And finally, “Something that curbs the free exercise of speech and civic engagement is not commercially reasonable. For instance, if the creators of new Internet content or services had to seek permission from ISPs or pay special fees to be seen online such action should be shut down.” No kidding? You are not going to allow ISPs to engage in illegally activity? This is simply restating previous basic definitions of net neutrality: ISPs cannot block content.

So what’s next?

Since Wheeler repeatedly makes statements regarding the possibility of “reclassifying” ISPs if necessary, it makes you wonder if he is indeed concerned at all about net neutrality, or if he would rather just “get this over with.”

We will continue to update as more news of net neutrality becomes available and remember: the commission is scheduled to vote on the proposal on May 15, 2014. Then, they will accept feedback from the pubic. So be ready to voice yours.

Jennifer Walpole is a Senior Staff Writer at The American Genius and holds a Master's degree in English from the University of Oklahoma. She is a science fiction fanatic and enjoys writing way more than she should. She dreams of being a screenwriter and seeing her work on the big screen in Hollywood one day.

Tech News

Google chrome: The anti-cookie monster in 2022

(TECH NEWS) If you are tired of third party cookies trying to grab every bit of data about you, google has heard and responded with their new updates.

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3rd party cookies

Google has announced the end of third-party tracking cookies on its Chrome browser within the next two years in an effort to grant users better means of security and privacy. With third-party cookies having been relied upon by advertising and social media networks, this move will undoubtedly have ramifications on the digital ad sector.

Google’s announcement was made in a blog post by Chrome engineering director, Justin Schuh. This follows Google’s Privacy Sandbox launch back in August, an initiative meant to brainstorm ideas concerning behavioral advertising online without using third-party cookies.

Chrome is currently the most popular browser, comprising of 64% of the global browser market. Additionally, Google has staked out its role as the world’s largest online ad company with countless partners and intermediaries. This change and any others made by Google will affect this army of partnerships.

This comes in the wake of rising popularity for anti-tracking features on web browsers across the board. Safari and Firefox have both launched updates (Intelligent Tracking Prevention for Safari and the Enhanced Tracking Prevention for Firefox) with Microsoft having recently released the new Edge browser which automatically utilizes tracking prevention. These changes have rocked share prices for ad tech companies since last year.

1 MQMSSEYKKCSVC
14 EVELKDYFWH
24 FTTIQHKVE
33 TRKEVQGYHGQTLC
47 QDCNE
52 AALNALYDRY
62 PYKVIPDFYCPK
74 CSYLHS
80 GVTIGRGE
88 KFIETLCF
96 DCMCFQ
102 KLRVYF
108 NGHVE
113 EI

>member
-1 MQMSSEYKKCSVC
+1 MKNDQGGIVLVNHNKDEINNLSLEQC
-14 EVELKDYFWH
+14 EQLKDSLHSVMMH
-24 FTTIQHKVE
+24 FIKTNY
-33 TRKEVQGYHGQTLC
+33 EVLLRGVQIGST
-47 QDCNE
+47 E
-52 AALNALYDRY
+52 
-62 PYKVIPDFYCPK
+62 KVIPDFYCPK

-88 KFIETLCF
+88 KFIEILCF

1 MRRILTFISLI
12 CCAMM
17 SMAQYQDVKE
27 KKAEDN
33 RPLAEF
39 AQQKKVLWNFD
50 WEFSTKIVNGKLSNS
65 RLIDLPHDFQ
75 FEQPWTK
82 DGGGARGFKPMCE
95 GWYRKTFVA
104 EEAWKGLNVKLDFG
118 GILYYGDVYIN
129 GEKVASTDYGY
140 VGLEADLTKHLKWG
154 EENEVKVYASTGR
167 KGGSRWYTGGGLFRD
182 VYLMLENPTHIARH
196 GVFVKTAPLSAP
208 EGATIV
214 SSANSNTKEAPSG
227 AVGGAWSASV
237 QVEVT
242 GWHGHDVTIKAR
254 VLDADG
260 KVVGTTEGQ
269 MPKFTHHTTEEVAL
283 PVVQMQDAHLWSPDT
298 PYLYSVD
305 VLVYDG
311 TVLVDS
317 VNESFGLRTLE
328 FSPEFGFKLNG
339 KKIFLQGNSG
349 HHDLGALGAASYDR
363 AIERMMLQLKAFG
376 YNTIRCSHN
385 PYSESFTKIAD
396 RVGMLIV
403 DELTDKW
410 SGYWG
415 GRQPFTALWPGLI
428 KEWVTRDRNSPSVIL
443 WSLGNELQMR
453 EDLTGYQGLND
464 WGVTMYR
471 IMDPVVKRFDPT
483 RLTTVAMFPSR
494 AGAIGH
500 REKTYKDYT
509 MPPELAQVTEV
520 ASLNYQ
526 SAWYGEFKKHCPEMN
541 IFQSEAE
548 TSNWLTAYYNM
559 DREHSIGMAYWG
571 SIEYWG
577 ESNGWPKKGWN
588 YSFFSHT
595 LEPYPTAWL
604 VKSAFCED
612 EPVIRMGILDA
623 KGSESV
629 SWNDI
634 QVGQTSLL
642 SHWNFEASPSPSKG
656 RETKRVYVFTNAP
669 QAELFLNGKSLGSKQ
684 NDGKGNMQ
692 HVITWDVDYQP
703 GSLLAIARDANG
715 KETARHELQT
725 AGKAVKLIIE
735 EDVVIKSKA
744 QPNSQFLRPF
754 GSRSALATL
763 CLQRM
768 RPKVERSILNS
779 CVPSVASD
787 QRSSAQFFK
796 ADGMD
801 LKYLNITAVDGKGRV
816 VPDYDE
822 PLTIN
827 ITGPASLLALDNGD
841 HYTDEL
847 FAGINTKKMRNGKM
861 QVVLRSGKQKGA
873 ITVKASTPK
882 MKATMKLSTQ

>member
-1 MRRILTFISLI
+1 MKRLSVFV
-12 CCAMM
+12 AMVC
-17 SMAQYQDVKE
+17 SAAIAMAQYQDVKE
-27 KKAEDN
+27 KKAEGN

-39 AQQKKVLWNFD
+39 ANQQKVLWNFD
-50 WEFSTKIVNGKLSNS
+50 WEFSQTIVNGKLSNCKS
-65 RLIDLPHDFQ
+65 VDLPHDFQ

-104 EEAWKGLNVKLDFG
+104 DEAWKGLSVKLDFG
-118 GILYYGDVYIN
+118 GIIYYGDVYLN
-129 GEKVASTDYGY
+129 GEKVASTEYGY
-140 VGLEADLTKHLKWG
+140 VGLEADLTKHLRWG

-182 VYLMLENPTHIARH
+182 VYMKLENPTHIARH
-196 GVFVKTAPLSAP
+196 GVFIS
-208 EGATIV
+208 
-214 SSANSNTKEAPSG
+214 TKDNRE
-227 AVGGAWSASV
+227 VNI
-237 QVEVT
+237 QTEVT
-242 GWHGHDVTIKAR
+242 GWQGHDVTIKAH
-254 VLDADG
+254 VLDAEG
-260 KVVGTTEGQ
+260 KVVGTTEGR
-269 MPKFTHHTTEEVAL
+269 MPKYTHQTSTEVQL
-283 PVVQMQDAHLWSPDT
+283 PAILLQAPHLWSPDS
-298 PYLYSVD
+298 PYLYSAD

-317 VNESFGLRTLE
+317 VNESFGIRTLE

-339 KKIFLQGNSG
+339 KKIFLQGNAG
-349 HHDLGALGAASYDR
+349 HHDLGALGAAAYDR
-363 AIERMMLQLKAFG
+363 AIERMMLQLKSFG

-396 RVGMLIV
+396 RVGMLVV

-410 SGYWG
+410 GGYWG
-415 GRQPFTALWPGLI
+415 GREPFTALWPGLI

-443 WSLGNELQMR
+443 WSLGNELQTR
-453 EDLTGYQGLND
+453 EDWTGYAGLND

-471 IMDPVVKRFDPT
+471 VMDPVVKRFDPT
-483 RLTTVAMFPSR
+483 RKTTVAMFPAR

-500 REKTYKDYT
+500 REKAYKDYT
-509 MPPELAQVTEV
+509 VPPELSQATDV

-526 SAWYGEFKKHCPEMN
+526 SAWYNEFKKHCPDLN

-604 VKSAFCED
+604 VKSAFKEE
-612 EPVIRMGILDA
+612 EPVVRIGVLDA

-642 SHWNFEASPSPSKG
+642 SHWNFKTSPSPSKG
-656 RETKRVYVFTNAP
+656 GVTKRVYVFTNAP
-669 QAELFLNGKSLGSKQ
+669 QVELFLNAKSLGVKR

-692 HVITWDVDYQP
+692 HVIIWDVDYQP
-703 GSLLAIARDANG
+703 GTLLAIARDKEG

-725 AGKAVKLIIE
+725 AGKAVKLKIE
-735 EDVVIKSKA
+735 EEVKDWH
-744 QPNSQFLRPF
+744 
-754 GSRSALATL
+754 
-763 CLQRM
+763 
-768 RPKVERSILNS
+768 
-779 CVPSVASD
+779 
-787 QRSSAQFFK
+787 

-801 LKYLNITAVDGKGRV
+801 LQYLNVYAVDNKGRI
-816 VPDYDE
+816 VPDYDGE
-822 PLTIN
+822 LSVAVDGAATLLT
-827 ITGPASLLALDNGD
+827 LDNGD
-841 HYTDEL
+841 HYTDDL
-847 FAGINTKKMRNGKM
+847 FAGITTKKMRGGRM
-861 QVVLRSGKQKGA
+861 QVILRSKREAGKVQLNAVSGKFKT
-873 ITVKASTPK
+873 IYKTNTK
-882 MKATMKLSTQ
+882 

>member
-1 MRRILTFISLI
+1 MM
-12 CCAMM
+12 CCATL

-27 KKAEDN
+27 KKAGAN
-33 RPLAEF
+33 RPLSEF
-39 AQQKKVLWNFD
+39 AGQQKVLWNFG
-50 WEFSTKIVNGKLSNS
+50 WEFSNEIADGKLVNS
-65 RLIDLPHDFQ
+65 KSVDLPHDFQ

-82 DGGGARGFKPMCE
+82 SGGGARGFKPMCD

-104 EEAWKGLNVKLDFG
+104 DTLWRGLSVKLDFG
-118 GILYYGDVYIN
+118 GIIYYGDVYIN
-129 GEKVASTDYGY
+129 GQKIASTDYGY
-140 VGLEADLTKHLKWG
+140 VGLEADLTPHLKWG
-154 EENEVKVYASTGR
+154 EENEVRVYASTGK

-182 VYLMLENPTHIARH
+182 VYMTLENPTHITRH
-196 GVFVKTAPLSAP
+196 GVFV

The two-year grace period before Chrome goes cookie-less has given the ad and media industries time to absorb the shock and develop plans of action. The transition has soften the blow, demonstrating Google’s willingness to keep positive working relations with ad partnerships. Although users can look forward to better privacy protection and choice over how their data is used, Google has made it clear it’s trying to keep balance in the web ecosystems which will likely mean compromises for everyone involved.

Chrome’s SameSite cookie update will launch in February, requiring publishers and ad tech vendors to label third-party cookies that can be used elsewhere on the web.

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Tech News

Computer vision helps AI create a recipe from just a photo

(TECH NEWS) It’s so hard to find the right recipe for that beautiful meal you saw on tv or online. Well computer vision helps AI recreate it from a picture!

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Ever seen at a photo of a delicious looking meal on Instagram and wondered how the heck to make that? Now there’s an AI for that, kind of.

Facebook’s AI research lab has been developing a system that can analyze a photo of food and then create a recipe. So, is Facebook trying to take on all the food bloggers of the world now too?